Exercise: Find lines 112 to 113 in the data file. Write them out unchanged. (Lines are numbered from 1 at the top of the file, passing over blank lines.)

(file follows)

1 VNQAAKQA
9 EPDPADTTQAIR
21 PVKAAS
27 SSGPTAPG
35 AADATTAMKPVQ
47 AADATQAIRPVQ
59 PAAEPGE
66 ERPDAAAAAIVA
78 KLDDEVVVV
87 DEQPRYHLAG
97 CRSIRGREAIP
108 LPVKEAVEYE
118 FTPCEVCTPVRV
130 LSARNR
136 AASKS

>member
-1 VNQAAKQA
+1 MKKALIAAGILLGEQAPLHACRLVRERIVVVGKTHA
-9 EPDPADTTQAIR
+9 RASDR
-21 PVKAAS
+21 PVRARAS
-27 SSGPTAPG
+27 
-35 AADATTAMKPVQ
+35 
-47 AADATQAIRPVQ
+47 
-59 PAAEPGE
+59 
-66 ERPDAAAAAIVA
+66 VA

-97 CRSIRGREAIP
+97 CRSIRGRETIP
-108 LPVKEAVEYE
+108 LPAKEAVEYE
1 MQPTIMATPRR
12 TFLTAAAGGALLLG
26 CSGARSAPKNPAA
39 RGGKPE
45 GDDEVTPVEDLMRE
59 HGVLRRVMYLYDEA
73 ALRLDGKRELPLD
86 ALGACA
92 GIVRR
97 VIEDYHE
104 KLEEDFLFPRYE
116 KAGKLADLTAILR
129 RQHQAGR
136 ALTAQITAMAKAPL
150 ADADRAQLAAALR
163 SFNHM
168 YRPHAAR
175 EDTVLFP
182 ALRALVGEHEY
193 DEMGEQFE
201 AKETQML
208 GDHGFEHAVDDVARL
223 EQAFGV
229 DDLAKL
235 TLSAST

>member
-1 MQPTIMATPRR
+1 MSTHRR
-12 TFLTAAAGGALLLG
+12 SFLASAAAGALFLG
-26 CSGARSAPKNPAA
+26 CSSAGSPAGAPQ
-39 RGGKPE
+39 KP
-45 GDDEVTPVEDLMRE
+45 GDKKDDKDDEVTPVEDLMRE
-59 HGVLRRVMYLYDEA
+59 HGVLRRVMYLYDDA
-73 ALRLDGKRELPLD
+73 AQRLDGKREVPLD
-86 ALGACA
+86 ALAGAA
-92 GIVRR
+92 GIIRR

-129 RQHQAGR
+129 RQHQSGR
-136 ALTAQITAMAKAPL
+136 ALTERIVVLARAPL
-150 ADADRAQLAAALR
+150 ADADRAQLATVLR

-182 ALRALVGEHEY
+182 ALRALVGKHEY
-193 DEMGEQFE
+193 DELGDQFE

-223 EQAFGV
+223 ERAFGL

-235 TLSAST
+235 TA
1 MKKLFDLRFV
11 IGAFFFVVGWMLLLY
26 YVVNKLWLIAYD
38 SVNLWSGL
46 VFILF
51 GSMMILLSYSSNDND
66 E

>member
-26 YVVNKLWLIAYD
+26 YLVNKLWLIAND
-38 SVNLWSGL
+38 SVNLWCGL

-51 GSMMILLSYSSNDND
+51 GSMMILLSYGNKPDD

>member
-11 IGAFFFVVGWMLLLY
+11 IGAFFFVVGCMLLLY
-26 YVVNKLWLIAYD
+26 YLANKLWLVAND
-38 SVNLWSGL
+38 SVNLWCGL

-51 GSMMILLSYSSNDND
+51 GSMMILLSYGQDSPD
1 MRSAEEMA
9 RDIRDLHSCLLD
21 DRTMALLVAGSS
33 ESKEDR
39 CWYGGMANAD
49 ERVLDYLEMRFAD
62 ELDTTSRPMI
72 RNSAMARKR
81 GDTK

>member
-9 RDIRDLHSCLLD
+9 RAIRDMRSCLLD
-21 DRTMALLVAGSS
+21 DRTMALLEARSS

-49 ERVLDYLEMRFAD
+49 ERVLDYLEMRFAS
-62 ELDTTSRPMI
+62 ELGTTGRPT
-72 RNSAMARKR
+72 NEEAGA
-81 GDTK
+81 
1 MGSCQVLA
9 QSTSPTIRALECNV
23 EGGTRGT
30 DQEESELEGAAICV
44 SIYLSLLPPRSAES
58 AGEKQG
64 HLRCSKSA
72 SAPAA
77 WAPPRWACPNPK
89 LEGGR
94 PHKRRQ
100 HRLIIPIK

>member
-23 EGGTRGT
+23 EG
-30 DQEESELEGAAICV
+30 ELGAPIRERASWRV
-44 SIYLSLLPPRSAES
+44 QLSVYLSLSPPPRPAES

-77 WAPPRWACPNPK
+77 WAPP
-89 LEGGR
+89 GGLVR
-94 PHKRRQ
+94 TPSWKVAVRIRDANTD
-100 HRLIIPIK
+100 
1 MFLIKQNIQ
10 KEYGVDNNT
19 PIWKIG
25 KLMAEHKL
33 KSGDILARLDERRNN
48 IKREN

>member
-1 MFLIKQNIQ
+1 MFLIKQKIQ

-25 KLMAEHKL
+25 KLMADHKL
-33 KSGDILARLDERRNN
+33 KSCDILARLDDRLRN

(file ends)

-26 YVVNKLWLIAYD
+26 YLANKLWLVAND